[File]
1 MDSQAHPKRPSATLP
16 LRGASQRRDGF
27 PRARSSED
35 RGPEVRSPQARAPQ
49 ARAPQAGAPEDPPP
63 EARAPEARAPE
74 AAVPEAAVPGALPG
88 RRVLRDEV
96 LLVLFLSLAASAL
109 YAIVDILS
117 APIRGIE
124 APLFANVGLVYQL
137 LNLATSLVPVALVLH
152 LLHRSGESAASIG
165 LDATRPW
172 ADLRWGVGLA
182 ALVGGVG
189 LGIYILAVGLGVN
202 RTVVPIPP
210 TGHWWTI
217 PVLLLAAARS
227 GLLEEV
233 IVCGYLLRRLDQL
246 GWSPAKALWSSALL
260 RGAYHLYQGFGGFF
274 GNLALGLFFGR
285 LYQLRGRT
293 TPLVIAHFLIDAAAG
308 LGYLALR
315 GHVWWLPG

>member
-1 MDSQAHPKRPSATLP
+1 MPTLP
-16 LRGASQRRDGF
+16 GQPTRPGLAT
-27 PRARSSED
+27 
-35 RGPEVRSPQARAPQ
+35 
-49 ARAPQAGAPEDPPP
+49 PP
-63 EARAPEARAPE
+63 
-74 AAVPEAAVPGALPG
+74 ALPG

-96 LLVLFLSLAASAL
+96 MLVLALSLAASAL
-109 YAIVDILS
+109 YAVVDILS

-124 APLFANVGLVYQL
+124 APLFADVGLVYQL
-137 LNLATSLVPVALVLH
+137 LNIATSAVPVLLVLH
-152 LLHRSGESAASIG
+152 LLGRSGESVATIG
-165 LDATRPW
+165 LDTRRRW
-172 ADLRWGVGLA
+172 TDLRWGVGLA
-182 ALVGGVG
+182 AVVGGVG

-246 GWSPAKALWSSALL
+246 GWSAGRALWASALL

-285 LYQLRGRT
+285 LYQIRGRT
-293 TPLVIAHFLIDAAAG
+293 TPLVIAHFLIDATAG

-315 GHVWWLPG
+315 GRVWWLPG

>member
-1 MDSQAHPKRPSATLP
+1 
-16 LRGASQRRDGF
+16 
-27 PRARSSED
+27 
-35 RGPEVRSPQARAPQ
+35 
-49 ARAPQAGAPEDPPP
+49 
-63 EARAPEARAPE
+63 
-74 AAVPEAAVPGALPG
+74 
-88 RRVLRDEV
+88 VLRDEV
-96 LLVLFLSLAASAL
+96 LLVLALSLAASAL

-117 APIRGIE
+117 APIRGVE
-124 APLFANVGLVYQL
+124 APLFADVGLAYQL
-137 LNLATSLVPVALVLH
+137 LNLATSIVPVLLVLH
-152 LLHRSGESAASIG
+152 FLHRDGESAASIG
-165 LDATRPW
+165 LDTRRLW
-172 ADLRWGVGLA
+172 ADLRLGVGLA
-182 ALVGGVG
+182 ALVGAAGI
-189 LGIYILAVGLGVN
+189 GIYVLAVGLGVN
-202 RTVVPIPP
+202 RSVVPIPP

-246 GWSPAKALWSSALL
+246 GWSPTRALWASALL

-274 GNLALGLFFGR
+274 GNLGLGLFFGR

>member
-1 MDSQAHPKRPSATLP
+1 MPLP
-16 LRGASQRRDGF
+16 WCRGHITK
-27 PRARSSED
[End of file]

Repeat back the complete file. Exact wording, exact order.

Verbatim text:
1 MDSQAHPKRPSATLP
16 LRGASQRRDGF
27 PRARSSED
35 RGPEVRSPQARAPQ
49 ARAPQAGAPEDPPP
63 EARAPEARAPE
74 AAVPEAAVPGALPG
88 RRVLRDEV
96 LLVLFLSLAASAL
109 YAIVDILS
117 APIRGIE
124 APLFANVGLVYQL
137 LNLATSLVPVALVLH
152 LLHRSGESAASIG
165 LDATRPW
172 ADLRWGVGLA
182 ALVGGVG
189 LGIYILAVGLGVN
202 RTVVPIPP
210 TGHWWTI
217 PVLLLAAARS
227 GLLEEV
233 IVCGYLLRRLDQL
246 GWSPAKALWSSALL
260 RGAYHLYQGFGGFF
274 GNLALGLFFGR
285 LYQLRGRT
293 TPLVIAHFLIDAAAG
308 LGYLALR
315 GHVWWLPG

>member
-1 MDSQAHPKRPSATLP
+1 MPTLP
-16 LRGASQRRDGF
+16 GQPTRPGLAT
-27 PRARSSED
+27 
-35 RGPEVRSPQARAPQ
+35 
-49 ARAPQAGAPEDPPP
+49 PP
-63 EARAPEARAPE
+63 
-74 AAVPEAAVPGALPG
+74 ALPG

-96 LLVLFLSLAASAL
+96 MLVLALSLAASAL
-109 YAIVDILS
+109 YAVVDILS

-124 APLFANVGLVYQL
+124 APLFADVGLVYQL
-137 LNLATSLVPVALVLH
+137 LNIATSAVPVLLVLH
-152 LLHRSGESAASIG
+152 LLGRSGESVATIG
-165 LDATRPW
+165 LDTRRRW
-172 ADLRWGVGLA
+172 TDLRWGVGLA
-182 ALVGGVG
+182 AVVGGVG

-246 GWSPAKALWSSALL
+246 GWSAGRALWASALL

-285 LYQLRGRT
+285 LYQIRGRT
-293 TPLVIAHFLIDAAAG
+293 TPLVIAHFLIDATAG

-315 GHVWWLPG
+315 GRVWWLPG

>member
-1 MDSQAHPKRPSATLP
+1 
-16 LRGASQRRDGF
+16 
-27 PRARSSED
+27 
-35 RGPEVRSPQARAPQ
+35 
-49 ARAPQAGAPEDPPP
+49 
-63 EARAPEARAPE
+63 
-74 AAVPEAAVPGALPG
+74 
-88 RRVLRDEV
+88 VLRDEV
-96 LLVLFLSLAASAL
+96 LLVLALSLAASAL

-117 APIRGIE
+117 APIRGVE
-124 APLFANVGLVYQL
+124 APLFADVGLAYQL
-137 LNLATSLVPVALVLH
+137 LNLATSIVPVLLVLH
-152 LLHRSGESAASIG
+152 FLHRDGESAASIG
-165 LDATRPW
+165 LDTRRLW
-172 ADLRWGVGLA
+172 ADLRLGVGLA
-182 ALVGGVG
+182 ALVGAAGI
-189 LGIYILAVGLGVN
+189 GIYVLAVGLGVN
-202 RTVVPIPP
+202 RSVVPIPP

-246 GWSPAKALWSSALL
+246 GWSPTRALWASALL

-274 GNLALGLFFGR
+274 GNLGLGLFFGR

>member
-1 MDSQAHPKRPSATLP
+1 MPLP
-16 LRGASQRRDGF
+16 WCRGHITK
-27 PRARSSED